It’s a trend police departments have noted from East Coast to West, even as other violent crimes such as aggravated assault and non-violent crimes such as burglary decline in the same areas.
“It’s definitely worse this year, for us at least,” Rochester Police Department Public Information Officer Carlos Alvarado told Fox News Digital of the upstate New York city’s homicide numbers for 2021.
Rochester had seen a record 80 homicide deaths in 2021 as of Tuesday. The city’s previous record was 69 in 1991, Alvarado said, adding that the number will “easily” be higher than 80 before the new year.
But Rochester isn’t alone. At least 15 other cities have experienced record homicide rates this year, including some cities that surpassed their record-setting years of 2020.
1. Albuquerque, New Mexico
Homicides in 2021: At least 107.
Previous record: 93 in 2019.
The Albuquerque Police Department did not respond to inquiries from Fox News, but the city’s homicide numbers from 2018 are listed on its website. The 2021 number is “easily a record” for the city, according to the Santa Fe-New Mexican.
2. Atlanta, Georgia
Homicides in 2021: At least 150.
Previous record: 145 in 2020.
3. Austin, Texas
Homicides in 2021: At least 88.
Previous record: 59 in 1984
4. Baton Rouge, Louisiana
Homicides in 2021: At least 115 (unofficial).
Previous record: 110 in 2020.
5. Columbus, Ohio
Homicides in 2021: At least 179.
Previous record: 177 in 2020.
The Columbus Police Department did not respond to inquiries from Fox News, but The Columbus Dispatch reported on Nov. 24 that the 179 homicides recorded so far in 2021 make this year the “deadliest” on record.
6. Indianapolis, Indiana
Homicides in 2021: At least 258.
Previous record: 233 in 2020.
7. Jackson, Mississippi
Homicides in 2021: At least 129.
Previous record: 128 in 2020.
The Jackson Police Department did not respond to inquiries from Fox News, but WLBT reported on Nov. 29 that the city’s 129 homicides this year surpass the last records of 128 homicides in 2020.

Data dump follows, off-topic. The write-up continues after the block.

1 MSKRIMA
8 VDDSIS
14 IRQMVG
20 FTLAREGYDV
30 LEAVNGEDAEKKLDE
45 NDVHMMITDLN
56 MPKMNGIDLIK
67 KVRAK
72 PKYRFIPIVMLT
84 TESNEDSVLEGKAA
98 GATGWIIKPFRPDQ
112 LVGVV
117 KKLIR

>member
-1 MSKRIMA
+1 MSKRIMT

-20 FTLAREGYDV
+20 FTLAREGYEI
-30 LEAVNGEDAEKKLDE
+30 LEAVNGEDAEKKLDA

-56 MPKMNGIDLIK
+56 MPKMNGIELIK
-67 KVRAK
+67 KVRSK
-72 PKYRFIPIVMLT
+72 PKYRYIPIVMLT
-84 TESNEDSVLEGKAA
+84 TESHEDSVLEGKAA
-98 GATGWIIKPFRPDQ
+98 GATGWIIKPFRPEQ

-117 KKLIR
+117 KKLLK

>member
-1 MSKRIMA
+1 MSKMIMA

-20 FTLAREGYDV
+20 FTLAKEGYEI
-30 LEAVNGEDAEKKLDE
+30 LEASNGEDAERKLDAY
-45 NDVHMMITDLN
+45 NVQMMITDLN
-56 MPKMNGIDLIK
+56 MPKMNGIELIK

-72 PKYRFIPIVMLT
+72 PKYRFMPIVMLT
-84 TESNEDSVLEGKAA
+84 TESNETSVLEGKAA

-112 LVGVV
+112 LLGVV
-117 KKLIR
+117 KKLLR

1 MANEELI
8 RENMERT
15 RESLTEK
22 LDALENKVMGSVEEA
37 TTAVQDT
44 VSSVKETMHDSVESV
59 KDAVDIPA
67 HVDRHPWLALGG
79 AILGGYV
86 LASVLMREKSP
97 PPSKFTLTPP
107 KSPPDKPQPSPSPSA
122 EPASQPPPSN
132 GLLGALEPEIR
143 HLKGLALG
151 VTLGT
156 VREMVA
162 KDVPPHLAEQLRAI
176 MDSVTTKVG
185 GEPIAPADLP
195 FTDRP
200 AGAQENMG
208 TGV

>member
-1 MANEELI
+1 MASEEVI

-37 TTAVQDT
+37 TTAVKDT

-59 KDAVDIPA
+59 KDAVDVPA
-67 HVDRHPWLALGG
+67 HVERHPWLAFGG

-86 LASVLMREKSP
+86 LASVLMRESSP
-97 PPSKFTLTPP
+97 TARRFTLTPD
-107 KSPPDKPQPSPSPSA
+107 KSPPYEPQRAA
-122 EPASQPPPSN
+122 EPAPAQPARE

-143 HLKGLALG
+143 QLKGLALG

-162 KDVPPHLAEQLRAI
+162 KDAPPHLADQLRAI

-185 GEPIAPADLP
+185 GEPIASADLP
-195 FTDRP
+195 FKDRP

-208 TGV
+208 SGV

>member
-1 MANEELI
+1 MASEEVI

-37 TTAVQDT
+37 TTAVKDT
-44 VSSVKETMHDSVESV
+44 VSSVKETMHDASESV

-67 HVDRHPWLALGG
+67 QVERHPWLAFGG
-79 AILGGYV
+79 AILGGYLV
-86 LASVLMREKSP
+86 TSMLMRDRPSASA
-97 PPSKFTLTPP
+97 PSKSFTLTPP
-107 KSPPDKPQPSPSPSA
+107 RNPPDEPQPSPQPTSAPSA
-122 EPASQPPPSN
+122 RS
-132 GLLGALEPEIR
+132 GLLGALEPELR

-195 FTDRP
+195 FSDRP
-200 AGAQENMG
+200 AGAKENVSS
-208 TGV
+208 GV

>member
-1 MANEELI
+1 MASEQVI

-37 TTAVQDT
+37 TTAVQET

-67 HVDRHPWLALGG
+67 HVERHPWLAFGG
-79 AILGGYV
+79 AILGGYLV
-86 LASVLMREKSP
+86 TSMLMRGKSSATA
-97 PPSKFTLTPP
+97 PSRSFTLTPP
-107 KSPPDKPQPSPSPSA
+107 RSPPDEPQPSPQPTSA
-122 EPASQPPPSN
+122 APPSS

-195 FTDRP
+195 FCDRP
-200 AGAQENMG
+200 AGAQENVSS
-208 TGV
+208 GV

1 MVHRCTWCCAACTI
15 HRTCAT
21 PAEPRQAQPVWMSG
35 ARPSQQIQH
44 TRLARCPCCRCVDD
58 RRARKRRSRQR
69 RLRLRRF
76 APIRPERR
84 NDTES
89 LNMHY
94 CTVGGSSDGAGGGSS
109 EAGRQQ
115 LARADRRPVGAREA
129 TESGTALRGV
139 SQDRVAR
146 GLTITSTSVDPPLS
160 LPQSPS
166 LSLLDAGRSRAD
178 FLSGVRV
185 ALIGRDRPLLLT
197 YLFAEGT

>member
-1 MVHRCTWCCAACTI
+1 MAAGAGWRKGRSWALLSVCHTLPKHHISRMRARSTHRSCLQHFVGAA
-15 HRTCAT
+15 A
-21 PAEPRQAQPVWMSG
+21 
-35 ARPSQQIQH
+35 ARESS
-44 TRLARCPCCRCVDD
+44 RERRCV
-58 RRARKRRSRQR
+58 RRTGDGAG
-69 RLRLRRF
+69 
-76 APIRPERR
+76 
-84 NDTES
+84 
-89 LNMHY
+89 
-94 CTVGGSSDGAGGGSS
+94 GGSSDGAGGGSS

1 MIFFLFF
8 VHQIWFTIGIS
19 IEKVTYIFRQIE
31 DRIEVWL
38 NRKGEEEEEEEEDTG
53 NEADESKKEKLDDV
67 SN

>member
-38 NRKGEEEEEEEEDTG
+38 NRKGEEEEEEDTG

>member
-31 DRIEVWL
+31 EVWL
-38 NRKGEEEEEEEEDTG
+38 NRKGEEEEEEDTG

8. Louisville, Kentucky
Homicides in 2021: At least 179.
Previous record: 111 in 2016.
9. Macon, Georgia
Homicides in 2021: At least 52.
Previous record: 48 in 1992.
10. Milwaukee, Wisconsin
Homicides in 2021: At least 190.
Previous record: 186 in 2020.
11. New Haven, Connecticut
Homicides in 2021: At least 25.
Previous record: 23 in 2011.
The New Haven Police Department did not confirm records earlier than 2018, but the last record appears to have been 23 homicides in 2011, according to the New Haven Register.
12. Philadelphia, Pennsylvania
Homicides in 2021: At least 524.
Pevious record: 500 in 1990.
13. Portland, Oregon
Homicides in 2021: At least 84.
Previous record: 70 homicides in 1987.
14. Rochester, New York
Homicides in 2021: At least 80.
Previous record: 69 in 1991.
15. St. Paul, Minnesota
Homicides in 2021: At least 35.
Previous record: 34 in 1992.
16. Tucson, Arizona
Homicides in 2021: At least 92.
Previous record: 79 in 2008.
Other cities like Houston, Texas; Oakland, California; Greensboro, North Carolina; and Memphis, are also nearing record homicide highs in 2021.
Houston has reported 456 murders this year, nine fewer than its record of 465 in 1992. Oakland has reached 131 homicides this year; its record stands at 148 in 2006.
Lisa Dadio, a former lieutenant from the New Haven Police Department and assistant dean and director of the Center for Advanced Policing at the University of New Haven, says experts initially linked rising violent crime in 2020 to the pandemic. But as the deadly violence has persisted into 2021, experts are looking deeper for more answers.
“When [crime] started spiking, myself and many others thought it had to do with the pandemic,” Dadio said. “People were cooped up and lost jobs and … the psychological toll that the pandemic had on everybody — everybody was affected. … And I definitely think that that’s a piece of it, but I think we’re at that point now where it’s much bigger than that.”
In Connecticut, life has gone back to “quasi-normal” after the pandemic, but violent crime is “continuing,” Dadio said.
“In fact, in many ways, certain things have skyrocketed. People seem to be less tolerant and less patient and are becoming more aggressive — whether it’s driving on the road or checking out at a store. I think it comes back to kind of what we all felt for such a long time with the pandemic,” she said.
She added that the areas where a lot of violent crime is rising “tend to be pretty sequestered to a particular part of” a city, where neighborhood conflict is more frequent and often “has to do with narcotics.”
On top of those issues, the pandemic has taken a big toll on the criminal justice system in general, with backlogged criminal cases, reduced prison populations, remote court appearances and reduced sentences.
“They’re letting people go,” Dadio explained, “because of the pandemic and staffing and … it’s such a complicated system that it’s not just the crimes being committed. … Every process is so delayed now. So, you have people who have been arrested for offenses that are still out there because their case hasn’t been adjudicated yet. I’m not saying that they should or should not be incarcerated, but they need due process.”